Scouting the NFL Draft: LSU S Jamal Adams

Jamal Adams, S, LSU
Ht. 5'11½", Wt. 214, Arm: 33⅜, Hand: 9¼, Bench: 18
40 yd: 4.56, 10 yd.: -, 3 Cone: 6.96, Vertical: 31.5", Broad: 10'
Games Watched: Auburn, Texas A&M, Alabama

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Lewisville native Jamal Adams was a star at Hebron High School in Carrollton, where he notched 138 tackles and 7 INT as a defensive back and 20 TDs as running back in two years. The 5-star recruit went where all the good defensive back recruits go, LSU. He started 2 games as a true freshman and played in 11 others 66 tackles, 1 sack, 5 TFL and 5 passes defended.

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Adams steadily improved after being named the starter in 2015, finishing with 67 tackles, 5 TFL, 4 INT, 6 passes defended and second-team All-SEC honors. He was even better in 2016, earning All-America honors with 76 tackles, 7.5 TFL, 1 INT and 4 passes defended. He now looks to follow in the footsteps of his father, George Adams, a first-round pick who played for the New York Giants and New England Patriots from 1985 to 1991.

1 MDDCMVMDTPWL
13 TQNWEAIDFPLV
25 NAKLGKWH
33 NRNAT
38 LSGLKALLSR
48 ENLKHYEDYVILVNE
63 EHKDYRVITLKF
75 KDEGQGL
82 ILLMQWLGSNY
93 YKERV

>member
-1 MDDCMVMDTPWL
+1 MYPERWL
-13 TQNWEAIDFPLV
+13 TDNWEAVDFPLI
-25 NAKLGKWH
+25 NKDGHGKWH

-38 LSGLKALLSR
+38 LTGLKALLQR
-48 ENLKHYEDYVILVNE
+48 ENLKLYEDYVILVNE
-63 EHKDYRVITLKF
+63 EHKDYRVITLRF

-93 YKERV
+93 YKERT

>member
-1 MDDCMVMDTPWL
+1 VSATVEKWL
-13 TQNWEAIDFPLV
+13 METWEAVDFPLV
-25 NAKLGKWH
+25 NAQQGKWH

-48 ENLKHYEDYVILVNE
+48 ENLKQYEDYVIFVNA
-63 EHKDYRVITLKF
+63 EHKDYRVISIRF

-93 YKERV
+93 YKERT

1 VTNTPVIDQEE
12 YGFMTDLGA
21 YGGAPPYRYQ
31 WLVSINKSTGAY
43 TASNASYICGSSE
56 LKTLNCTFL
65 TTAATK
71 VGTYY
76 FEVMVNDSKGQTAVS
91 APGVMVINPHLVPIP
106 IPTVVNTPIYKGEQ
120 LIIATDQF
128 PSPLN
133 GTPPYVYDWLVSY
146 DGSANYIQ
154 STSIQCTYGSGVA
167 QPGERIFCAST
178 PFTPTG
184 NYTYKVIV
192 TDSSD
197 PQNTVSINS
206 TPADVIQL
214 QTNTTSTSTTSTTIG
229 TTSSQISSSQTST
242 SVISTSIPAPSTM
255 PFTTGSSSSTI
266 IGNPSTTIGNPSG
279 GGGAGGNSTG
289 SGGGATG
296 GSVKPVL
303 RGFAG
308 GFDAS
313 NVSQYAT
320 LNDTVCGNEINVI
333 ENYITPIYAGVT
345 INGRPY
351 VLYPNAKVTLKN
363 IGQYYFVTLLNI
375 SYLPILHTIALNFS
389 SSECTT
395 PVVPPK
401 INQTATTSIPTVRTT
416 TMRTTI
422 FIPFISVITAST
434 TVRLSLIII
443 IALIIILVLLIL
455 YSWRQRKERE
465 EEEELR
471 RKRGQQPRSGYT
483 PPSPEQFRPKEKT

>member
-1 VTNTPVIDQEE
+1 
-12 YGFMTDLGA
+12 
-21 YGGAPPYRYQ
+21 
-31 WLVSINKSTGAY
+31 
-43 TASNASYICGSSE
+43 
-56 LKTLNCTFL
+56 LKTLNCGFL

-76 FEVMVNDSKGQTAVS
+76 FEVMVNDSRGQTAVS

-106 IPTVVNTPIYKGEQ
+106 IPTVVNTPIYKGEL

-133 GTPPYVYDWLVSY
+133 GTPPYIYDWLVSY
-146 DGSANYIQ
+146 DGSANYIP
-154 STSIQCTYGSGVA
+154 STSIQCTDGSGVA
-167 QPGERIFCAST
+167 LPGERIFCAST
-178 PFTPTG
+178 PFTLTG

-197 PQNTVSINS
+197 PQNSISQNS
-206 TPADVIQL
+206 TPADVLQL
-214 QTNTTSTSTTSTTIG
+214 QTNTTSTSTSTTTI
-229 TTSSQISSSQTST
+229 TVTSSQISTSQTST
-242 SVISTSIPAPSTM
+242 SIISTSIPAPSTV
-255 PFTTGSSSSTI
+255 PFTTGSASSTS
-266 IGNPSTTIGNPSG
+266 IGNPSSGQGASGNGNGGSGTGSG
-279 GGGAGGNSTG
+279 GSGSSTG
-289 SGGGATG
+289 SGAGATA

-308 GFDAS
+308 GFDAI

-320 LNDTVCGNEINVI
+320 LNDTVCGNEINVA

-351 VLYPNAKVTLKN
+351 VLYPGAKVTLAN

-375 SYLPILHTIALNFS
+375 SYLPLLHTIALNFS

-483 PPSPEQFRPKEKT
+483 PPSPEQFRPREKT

LSU safety and North Texas native Jamal Adams looks to follow in his father's footsteps as an SEC star being picked in the first round of the NFL Draft.


• Intelligent - Understands entire defense, route concepts
• Physical - Aggressive, big hitter
• Size - Solid frame, near ideal length for position
• Coverage - Fluid hips, efficient feet
• Feet - Efficient, good change of direction
• Ballhawk - Plus range, angles, tracking
• Disciplined - Reads keys, plays assignment, rarely fooled
• Run Defense - Quick, aggressive downhill


• Tackling - Drops head, misses at times
• Speed - Appears to lack elite long speed

Verdict: First Round

The thing that really sets Adams apart is his intelligence. Not only did he make calls in the secondary for LSU, his grasp of the entire defense and understanding of route combinations allowed him to freelance intelligently. Combine that with his aggressiveness and physicality, and he can be a team's Landon Collins from Day 1.

Adams would be perfect in the Cowboys secondary, fitting as a box safety that would allow Byron Jones to play center field. He's physical against the run, sticky in coverage and simply a natural playmaker. The only problems is that the North Texas native won't last until the 28th pick.

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